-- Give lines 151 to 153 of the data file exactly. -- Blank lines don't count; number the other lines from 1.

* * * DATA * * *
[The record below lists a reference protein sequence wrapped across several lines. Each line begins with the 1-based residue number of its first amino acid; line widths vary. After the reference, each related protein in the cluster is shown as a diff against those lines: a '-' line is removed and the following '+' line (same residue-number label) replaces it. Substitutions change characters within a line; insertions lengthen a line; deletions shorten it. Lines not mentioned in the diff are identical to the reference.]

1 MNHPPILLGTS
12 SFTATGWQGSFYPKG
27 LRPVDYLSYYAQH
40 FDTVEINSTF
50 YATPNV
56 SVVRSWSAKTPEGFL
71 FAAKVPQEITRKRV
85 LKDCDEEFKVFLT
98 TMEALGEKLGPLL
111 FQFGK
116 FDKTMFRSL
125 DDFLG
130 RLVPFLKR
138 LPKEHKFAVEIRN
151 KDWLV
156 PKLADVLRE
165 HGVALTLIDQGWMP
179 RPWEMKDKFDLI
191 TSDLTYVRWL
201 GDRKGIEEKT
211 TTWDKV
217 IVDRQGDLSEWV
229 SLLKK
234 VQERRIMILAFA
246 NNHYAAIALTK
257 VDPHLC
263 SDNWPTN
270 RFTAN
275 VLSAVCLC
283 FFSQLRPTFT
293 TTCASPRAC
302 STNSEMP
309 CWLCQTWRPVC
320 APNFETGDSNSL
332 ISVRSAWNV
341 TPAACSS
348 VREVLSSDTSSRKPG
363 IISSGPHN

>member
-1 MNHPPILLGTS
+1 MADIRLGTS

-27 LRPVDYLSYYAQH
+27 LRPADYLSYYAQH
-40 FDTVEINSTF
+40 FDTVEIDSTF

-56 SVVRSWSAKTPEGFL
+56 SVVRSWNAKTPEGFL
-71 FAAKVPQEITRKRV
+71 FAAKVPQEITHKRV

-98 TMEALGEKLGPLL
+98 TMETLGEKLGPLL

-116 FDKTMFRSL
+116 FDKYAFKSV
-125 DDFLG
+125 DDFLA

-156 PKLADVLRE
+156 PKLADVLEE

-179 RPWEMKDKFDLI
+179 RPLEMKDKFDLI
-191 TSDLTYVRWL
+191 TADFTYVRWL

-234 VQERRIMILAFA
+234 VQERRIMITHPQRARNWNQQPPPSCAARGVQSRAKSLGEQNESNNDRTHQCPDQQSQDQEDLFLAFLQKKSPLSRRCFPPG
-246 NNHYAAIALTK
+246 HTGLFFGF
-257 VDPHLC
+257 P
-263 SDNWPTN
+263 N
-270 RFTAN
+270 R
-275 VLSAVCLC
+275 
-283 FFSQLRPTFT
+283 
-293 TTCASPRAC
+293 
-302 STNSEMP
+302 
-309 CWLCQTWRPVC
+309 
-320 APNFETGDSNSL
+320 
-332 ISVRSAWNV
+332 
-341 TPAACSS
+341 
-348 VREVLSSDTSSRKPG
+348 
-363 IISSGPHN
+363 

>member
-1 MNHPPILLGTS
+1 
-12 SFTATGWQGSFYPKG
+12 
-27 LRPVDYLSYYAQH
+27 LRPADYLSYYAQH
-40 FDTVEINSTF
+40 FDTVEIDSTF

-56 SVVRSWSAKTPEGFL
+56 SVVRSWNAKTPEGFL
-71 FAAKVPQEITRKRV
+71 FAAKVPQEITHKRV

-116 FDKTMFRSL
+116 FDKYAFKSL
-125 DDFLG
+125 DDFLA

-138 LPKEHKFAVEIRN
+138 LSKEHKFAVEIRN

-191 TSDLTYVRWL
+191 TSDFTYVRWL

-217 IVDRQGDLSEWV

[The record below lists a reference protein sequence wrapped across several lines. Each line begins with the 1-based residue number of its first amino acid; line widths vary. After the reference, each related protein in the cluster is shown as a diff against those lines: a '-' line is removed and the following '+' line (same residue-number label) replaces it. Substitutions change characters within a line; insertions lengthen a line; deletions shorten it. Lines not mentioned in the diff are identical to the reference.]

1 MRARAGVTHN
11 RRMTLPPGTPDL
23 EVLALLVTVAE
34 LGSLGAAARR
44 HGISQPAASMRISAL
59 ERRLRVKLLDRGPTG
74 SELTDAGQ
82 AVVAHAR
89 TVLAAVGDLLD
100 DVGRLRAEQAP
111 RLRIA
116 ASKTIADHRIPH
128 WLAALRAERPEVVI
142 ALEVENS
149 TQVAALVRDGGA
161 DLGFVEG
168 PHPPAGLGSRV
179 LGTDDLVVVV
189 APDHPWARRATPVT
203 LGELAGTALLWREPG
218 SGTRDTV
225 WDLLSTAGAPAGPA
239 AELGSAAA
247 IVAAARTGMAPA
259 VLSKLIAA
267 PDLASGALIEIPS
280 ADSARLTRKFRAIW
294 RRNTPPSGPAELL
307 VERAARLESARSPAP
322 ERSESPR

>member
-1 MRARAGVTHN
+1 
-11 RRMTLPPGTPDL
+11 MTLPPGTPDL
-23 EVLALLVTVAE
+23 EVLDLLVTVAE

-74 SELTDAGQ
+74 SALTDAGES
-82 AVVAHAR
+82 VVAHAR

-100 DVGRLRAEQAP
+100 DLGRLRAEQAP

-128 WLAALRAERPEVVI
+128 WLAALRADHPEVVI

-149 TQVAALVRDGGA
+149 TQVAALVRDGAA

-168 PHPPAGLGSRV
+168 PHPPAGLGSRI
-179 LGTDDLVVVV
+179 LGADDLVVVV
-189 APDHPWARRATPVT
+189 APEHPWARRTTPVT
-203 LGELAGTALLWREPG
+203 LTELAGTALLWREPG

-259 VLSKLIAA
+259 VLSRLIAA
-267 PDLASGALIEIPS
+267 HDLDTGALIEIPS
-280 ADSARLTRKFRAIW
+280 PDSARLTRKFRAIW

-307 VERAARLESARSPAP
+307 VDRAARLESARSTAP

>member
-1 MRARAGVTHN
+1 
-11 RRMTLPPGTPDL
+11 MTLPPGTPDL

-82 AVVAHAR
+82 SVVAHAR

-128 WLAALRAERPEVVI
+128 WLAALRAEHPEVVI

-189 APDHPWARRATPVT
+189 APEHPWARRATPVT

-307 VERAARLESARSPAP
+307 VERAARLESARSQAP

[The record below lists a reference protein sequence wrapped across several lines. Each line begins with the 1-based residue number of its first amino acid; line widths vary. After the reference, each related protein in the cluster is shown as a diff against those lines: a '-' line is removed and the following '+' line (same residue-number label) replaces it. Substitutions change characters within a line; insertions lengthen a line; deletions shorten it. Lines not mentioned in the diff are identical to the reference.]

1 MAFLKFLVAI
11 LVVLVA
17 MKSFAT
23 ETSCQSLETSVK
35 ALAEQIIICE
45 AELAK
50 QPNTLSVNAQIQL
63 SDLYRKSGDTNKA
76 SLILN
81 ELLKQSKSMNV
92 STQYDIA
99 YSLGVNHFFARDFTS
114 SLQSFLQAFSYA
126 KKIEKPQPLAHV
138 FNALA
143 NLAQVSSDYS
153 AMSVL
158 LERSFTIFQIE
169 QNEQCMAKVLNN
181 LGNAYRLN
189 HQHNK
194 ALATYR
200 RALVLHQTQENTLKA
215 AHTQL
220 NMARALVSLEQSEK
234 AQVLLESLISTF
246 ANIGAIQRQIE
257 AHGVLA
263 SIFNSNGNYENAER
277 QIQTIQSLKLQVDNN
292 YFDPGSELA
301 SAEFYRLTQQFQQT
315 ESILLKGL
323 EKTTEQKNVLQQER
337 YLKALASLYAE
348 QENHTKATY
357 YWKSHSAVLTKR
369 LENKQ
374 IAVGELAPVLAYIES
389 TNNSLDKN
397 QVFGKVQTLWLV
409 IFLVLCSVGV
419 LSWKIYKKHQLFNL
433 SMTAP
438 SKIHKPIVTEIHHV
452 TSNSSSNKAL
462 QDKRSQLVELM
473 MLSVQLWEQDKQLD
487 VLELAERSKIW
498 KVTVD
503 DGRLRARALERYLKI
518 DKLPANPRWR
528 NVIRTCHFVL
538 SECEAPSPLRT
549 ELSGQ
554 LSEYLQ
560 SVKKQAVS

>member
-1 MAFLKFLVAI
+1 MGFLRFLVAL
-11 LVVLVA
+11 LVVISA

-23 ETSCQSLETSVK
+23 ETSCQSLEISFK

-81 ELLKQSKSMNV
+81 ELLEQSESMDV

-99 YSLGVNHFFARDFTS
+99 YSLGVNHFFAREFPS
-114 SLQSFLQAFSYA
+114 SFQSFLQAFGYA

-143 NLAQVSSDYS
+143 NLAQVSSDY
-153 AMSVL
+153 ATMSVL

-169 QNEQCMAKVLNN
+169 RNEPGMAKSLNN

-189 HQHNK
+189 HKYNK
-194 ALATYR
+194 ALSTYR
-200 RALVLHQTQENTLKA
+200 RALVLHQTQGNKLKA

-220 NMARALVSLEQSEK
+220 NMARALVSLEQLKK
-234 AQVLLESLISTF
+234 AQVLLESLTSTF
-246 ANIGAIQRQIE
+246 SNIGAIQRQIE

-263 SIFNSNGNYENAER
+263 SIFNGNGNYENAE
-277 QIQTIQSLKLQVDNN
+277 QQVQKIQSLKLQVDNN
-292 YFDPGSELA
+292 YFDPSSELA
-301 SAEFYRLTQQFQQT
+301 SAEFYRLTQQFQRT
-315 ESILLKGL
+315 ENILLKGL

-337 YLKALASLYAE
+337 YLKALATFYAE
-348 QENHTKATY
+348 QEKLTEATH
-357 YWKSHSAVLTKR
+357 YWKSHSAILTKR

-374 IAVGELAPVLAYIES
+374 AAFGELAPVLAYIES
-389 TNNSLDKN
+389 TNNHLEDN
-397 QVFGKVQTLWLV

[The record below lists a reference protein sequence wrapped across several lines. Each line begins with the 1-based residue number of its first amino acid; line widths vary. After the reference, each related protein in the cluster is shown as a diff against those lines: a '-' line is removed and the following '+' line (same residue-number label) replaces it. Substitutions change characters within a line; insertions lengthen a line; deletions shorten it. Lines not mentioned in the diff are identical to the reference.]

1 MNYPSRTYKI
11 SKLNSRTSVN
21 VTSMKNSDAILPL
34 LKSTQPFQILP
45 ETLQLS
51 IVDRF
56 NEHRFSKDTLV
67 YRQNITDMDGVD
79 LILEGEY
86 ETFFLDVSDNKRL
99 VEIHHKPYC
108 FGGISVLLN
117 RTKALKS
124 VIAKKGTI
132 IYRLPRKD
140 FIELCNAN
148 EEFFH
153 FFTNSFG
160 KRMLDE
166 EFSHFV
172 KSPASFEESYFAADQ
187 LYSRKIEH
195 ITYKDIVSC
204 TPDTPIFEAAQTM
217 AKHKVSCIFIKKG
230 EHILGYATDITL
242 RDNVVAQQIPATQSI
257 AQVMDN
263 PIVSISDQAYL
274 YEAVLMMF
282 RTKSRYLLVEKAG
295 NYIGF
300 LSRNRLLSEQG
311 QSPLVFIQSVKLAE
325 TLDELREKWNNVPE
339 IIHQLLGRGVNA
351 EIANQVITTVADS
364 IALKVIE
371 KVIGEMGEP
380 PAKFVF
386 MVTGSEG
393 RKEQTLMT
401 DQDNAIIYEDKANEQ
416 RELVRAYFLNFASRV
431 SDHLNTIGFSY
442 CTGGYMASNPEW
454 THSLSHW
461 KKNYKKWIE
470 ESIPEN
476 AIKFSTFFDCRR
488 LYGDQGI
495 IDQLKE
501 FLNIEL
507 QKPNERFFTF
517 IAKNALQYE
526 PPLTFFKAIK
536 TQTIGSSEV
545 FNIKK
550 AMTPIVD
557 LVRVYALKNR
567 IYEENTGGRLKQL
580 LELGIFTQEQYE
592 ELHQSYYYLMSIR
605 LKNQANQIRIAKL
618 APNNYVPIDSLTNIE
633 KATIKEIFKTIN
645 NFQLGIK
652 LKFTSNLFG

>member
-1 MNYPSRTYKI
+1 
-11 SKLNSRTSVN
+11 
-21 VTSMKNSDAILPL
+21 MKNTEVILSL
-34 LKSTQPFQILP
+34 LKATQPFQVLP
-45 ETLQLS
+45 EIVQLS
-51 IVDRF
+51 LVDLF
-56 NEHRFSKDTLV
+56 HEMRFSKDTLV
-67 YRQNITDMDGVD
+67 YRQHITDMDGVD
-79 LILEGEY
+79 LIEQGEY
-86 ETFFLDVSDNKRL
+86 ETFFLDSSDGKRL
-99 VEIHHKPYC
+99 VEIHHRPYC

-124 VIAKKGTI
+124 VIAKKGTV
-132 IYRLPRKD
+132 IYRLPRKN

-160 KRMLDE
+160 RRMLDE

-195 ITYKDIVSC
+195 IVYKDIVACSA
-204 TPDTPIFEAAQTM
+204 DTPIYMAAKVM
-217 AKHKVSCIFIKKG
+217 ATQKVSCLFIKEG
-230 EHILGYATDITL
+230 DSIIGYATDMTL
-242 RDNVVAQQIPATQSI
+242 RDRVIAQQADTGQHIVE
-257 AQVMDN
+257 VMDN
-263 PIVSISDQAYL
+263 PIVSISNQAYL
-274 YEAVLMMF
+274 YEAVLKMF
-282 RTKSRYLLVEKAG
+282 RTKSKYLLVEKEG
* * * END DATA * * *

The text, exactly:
-23 EVLALLVTVAE
+23 EVLDLLVTVAE

-74 SELTDAGQ